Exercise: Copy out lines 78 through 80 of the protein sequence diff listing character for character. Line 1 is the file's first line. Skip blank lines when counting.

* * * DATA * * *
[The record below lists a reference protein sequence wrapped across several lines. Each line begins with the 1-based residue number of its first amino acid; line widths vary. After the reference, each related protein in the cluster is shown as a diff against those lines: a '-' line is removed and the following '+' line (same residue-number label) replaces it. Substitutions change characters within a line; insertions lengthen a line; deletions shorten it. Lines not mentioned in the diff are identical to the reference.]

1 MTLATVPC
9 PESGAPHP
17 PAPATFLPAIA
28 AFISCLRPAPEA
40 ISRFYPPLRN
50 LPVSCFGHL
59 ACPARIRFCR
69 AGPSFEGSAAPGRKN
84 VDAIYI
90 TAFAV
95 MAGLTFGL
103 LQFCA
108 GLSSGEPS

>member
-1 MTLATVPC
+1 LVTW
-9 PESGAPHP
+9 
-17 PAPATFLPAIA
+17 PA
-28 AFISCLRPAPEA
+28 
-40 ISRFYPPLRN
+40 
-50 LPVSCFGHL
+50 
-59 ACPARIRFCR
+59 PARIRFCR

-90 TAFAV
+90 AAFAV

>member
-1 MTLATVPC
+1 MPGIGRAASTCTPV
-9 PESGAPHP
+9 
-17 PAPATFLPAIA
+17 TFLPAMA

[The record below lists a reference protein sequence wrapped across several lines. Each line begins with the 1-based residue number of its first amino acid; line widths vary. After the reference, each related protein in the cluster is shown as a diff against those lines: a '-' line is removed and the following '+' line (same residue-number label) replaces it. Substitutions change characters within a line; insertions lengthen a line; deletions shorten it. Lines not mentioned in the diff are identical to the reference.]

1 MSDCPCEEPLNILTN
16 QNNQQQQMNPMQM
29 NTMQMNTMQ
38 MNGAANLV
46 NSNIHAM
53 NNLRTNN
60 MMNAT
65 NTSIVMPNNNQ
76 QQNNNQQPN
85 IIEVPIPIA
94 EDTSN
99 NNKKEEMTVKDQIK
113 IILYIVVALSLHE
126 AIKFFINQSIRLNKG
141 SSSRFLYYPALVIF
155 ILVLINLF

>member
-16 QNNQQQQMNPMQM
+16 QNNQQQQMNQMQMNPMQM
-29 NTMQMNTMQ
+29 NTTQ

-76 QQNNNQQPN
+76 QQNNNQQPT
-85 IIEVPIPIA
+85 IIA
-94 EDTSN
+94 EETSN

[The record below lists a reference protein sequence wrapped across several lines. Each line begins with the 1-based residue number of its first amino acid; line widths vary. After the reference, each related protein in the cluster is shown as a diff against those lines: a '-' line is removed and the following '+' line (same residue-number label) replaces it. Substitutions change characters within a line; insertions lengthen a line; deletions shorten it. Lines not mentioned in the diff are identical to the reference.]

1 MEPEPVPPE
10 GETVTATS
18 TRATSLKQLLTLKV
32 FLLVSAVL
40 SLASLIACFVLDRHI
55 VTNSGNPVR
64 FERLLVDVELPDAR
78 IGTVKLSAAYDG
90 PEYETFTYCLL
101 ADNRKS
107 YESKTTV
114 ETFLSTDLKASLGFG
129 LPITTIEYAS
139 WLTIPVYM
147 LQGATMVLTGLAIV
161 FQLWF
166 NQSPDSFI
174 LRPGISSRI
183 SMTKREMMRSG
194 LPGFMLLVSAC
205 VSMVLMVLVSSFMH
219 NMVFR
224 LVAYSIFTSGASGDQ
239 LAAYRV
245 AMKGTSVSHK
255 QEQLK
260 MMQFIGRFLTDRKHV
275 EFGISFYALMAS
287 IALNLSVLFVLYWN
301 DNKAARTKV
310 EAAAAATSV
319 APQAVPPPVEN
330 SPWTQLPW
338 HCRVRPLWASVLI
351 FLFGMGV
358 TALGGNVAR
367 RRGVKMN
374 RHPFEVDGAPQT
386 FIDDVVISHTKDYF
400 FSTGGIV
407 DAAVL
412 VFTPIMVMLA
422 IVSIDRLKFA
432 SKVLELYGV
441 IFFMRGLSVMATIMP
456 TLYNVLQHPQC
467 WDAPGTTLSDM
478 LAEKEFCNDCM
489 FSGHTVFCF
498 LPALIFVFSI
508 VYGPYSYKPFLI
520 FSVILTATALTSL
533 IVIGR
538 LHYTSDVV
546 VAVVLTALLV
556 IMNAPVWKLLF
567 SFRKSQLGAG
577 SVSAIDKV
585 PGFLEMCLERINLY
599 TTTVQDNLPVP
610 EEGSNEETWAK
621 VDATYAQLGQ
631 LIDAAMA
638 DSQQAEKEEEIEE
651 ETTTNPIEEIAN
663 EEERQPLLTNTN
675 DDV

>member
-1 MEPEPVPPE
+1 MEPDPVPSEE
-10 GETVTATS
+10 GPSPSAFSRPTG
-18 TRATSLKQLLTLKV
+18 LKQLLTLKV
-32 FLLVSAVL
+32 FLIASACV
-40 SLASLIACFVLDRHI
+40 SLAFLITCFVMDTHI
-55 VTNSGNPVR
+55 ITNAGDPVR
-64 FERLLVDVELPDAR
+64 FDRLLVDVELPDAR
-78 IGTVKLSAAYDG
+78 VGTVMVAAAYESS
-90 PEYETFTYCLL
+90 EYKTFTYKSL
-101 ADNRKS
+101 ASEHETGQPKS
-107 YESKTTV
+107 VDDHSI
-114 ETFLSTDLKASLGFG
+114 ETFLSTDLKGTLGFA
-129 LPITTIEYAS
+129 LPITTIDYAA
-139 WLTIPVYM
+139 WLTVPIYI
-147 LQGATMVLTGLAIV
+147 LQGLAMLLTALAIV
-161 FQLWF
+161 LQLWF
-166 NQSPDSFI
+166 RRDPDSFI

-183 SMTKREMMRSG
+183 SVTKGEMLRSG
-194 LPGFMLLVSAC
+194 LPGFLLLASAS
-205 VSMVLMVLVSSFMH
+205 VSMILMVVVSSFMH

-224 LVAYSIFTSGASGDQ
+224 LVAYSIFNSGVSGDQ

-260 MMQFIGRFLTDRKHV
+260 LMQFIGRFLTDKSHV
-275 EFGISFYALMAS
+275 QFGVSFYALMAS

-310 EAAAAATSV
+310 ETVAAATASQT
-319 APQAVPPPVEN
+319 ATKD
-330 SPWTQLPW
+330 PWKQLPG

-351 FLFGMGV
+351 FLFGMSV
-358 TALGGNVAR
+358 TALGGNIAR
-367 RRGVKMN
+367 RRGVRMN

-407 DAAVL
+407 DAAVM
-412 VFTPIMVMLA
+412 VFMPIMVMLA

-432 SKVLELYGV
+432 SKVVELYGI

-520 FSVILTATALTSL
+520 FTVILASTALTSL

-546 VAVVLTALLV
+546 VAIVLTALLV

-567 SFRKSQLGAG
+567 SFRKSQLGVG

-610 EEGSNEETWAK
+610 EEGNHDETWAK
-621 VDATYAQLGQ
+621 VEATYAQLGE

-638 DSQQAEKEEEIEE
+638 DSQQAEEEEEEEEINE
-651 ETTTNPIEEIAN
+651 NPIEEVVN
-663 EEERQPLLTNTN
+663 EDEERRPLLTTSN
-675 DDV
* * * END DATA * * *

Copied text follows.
107 YESKTTV
114 ETFLSTDLKASLGFG
129 LPITTIEYAS